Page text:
Pomerantz, A., & Fehr, B.J. (1997). Conversation analysis: An approach to the study of social action as sense making practices. In van Dikj, T.A. (Ed.), Discourse studies: A multidisciplinary introduction (pp. 6491). London: Sage.
Pruitt, D.G., & Carnevale, P.J. (1993). Negotiation in social conflict. Pacific Grove, CA: Brooks/Cole.
Rogerson-Revell, P. (2007). Humour in business: A double-edged sword. A study of humour and style shifting in intercultural business meetings. Journal of Pragmatics, 39, 428.
Romero, E.J., & Cruthirds, K.W. (2006). The use of humor in the workplace. The Academy of Management Perspective, 20, 5869.
Romero, E.J., & Pearson, T.R. (2004). Relationship between humor and group productivity. Journal of Management Research, 4, 5361.
Stephenson, R.M. (1951). Conflict and control functions of humor. American Journal of Sociology, 56, 569574.
Tang, Y. (2008). The relationship between use of humor by leaders and R&D employee innovative behavior: Evidence from Taiwan. Asia Pacific Management Review, 13, 635653.
Taylor, P., & Bain, P. (2003). ‘Subterranean worksick blues’: Humour as subversion in two call centers. Organization Studies, 24, 14871509.
ten Have, P. (1999). Doing conversation analysis: A practical guide. London: Sage Publications.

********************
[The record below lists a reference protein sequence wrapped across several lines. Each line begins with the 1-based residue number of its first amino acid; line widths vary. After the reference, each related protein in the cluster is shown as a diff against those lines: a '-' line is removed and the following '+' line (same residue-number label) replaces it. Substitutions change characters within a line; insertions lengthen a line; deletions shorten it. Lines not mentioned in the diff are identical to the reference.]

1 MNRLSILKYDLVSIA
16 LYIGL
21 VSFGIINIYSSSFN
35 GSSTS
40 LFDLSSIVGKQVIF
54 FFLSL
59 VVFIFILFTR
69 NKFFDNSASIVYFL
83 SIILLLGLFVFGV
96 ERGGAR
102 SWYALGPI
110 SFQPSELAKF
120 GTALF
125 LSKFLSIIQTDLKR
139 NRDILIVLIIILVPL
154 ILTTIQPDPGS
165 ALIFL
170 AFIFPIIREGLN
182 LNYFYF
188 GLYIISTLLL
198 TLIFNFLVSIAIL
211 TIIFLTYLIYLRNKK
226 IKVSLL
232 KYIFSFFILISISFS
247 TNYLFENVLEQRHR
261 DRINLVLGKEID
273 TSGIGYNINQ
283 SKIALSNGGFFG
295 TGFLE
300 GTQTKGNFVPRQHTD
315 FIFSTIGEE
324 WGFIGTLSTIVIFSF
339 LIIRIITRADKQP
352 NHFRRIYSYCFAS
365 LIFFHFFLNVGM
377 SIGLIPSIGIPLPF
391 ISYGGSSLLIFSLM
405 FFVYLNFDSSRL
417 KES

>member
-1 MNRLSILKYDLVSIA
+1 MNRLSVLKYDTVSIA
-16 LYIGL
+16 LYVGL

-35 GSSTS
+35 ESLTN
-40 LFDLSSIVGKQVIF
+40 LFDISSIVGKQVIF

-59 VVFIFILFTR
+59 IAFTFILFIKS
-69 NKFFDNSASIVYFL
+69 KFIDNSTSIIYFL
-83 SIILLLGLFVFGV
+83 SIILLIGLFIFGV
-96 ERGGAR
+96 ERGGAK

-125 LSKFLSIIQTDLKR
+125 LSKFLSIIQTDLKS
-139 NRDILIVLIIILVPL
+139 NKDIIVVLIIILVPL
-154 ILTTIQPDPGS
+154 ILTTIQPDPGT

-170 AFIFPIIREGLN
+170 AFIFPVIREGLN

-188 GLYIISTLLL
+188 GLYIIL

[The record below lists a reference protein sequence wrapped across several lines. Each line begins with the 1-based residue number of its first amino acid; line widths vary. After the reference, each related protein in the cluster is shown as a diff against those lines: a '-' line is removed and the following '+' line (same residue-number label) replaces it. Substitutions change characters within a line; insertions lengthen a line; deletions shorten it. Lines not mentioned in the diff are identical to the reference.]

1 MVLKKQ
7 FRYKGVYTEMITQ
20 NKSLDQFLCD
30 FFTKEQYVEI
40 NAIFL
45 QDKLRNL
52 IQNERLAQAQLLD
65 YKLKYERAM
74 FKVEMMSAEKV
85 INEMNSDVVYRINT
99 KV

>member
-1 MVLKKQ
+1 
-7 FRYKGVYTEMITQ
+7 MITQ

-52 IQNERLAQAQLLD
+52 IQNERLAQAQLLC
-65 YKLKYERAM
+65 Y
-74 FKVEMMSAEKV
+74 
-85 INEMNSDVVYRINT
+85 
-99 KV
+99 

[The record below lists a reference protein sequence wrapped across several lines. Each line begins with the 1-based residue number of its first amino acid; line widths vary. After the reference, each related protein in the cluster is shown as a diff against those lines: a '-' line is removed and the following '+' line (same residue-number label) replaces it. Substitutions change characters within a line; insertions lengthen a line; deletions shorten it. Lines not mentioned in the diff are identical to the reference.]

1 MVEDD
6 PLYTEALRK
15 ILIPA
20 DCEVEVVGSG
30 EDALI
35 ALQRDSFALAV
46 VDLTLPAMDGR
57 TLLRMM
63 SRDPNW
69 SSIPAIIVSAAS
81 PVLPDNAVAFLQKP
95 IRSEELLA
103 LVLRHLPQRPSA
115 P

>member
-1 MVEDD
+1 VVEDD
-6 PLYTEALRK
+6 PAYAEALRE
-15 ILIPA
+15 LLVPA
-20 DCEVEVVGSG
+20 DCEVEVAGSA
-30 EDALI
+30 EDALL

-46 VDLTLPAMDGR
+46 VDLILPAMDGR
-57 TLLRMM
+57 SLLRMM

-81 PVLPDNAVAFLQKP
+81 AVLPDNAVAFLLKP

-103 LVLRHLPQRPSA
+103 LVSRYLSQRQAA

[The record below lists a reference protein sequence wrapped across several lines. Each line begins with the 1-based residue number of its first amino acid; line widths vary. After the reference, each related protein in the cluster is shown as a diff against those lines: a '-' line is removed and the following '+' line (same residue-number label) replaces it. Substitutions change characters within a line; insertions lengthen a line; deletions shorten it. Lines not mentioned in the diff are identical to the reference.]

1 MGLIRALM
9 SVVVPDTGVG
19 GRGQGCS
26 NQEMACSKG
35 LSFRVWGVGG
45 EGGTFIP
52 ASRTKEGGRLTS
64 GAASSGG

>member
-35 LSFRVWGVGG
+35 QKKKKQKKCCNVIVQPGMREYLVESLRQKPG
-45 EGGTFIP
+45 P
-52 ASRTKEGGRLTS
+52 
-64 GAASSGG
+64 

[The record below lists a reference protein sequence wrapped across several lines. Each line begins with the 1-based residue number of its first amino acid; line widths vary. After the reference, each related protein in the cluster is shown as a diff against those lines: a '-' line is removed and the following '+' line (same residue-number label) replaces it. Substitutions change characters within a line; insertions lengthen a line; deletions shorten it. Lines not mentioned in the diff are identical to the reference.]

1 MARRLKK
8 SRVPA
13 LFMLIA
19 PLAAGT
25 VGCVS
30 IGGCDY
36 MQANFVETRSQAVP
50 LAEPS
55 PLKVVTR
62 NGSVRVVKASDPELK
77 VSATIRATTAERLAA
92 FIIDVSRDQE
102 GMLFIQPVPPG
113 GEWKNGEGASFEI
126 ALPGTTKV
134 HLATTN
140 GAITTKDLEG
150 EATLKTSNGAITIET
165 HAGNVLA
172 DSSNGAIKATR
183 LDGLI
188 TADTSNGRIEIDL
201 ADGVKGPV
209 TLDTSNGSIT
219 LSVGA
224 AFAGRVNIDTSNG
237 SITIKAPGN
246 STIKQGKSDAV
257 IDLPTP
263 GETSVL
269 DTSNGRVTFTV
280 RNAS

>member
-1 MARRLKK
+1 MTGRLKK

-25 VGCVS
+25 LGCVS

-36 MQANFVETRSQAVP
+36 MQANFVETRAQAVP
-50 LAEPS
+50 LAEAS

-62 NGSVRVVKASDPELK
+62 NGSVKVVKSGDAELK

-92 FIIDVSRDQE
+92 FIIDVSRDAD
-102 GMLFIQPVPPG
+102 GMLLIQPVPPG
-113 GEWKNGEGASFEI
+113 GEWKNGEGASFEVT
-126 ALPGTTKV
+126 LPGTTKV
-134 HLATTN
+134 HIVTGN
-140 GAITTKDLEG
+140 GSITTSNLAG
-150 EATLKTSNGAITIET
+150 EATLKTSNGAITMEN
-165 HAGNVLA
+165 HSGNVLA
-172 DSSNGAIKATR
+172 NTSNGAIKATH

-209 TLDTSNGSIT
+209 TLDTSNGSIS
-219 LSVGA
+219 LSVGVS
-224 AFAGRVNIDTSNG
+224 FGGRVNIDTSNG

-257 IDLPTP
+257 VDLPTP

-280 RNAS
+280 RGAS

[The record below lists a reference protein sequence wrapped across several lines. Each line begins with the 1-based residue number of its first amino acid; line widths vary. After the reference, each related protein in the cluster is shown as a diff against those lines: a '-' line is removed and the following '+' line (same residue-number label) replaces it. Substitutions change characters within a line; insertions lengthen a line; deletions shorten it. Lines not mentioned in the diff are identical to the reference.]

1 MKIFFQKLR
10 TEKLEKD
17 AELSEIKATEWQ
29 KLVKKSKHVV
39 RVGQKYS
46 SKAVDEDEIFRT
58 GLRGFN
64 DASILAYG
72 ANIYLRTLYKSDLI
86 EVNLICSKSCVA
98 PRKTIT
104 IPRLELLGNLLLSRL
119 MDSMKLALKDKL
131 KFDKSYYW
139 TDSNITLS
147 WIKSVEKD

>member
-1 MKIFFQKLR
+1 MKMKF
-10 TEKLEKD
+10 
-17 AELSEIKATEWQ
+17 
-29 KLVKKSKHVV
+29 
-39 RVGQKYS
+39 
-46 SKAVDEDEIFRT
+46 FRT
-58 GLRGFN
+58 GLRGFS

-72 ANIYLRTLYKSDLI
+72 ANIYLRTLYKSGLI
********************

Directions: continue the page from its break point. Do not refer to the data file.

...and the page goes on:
Thompson, L. (2000). The mind and heart of the negotiator (2nd ed.). Upper Saddle River, NJ: Prentice-Hall.
Vuorela, T. (2005). Laughing matters: A case study of humor in multicultural business negotiations, Negotiation Journal, 21, 105130.
Weber, M. (1947). The theory of social and economic organization. New York: Free Press.
Wheeler, M. (2002). Negotiation analysis: An introduction (Harvard Business School Background Note 801–156). Boston: Harvard Business School Publishing.
Wilkinson, S., & Kitzinger, C. (2003). Constructing identities: A feminist conversation analytic approach to positioning in action. In Harré, R. & Moghaddam, F.M. (Eds.), The self and others: Positioning individuals and groups in personal, political, and cultural contexts (pp. 157180). Westport, CT: Praeger.
Wolf, R.J., & McGinn, K.L. (2005). Perceived relative power and its influence on negotiation. Group Decision and Negotiation, 14, 320.
Wooffitt, R. (2005). Conversation analysis and discourse analysis: A comparative and critical introduction. London: SAGE Publications.